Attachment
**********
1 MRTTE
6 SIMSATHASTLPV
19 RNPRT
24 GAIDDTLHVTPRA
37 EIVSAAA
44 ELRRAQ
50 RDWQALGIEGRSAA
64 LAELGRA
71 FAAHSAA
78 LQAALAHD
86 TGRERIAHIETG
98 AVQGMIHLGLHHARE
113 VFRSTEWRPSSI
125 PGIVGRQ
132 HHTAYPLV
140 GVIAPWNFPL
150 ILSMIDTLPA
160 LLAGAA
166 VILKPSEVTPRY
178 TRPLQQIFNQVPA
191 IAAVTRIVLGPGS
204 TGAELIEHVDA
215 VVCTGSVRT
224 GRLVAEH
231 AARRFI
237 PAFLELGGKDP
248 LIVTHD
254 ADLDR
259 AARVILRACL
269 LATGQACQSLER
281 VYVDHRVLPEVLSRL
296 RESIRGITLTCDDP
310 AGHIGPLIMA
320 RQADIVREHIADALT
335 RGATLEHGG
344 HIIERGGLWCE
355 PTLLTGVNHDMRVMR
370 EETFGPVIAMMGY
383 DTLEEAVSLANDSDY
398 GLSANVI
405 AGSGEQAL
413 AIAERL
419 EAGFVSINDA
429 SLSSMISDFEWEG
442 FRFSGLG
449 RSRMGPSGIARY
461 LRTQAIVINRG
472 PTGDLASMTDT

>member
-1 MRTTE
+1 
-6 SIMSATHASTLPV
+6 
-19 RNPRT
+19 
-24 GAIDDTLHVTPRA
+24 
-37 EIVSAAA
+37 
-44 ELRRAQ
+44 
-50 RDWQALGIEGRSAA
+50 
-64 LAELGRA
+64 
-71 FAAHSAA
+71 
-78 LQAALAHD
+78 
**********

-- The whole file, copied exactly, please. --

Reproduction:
1 MRTTE
6 SIMSATHASTLPV
19 RNPRT
24 GAIDDTLHVTPRA
37 EIVSAAA
44 ELRRAQ
50 RDWQALGIEGRSAA
64 LAELGRA
71 FAAHSAA
78 LQAALAHD
86 TGRERIAHIETG
98 AVQGMIHLGLHHARE
113 VFRSTEWRPSSI
125 PGIVGRQ
132 HHTAYPLV
140 GVIAPWNFPL
150 ILSMIDTLPA
160 LLAGAA
166 VILKPSEVTPRY
178 TRPLQQIFNQVPA
191 IAAVTRIVLGPGS
204 TGAELIEHVDA
215 VVCTGSVRT
224 GRLVAEH
231 AARRFI
237 PAFLELGGKDP
248 LIVTHD
254 ADLDR
259 AARVILRACL
269 LATGQACQSLER
281 VYVDHRVLPEVLSRL
296 RESIRGITLTCDDP
310 AGHIGPLIMA
320 RQADIVREHIADALT
335 RGATLEHGG
344 HIIERGGLWCE
355 PTLLTGVNHDMRVMR
370 EETFGPVIAMMGY
383 DTLEEAVSLANDSDY
398 GLSANVI
405 AGSGEQAL
413 AIAERL
419 EAGFVSINDA
429 SLSSMISDFEWEG
442 FRFSGLG
449 RSRMGPSGIARY
461 LRTQAIVINRG
472 PTGDLASMTDT

>member
-1 MRTTE
+1 
-6 SIMSATHASTLPV
+6 
-19 RNPRT
+19 
-24 GAIDDTLHVTPRA
+24 
-37 EIVSAAA
+37 
-44 ELRRAQ
+44 
-50 RDWQALGIEGRSAA
+50 
-64 LAELGRA
+64 
-71 FAAHSAA
+71 
-78 LQAALAHD
+78 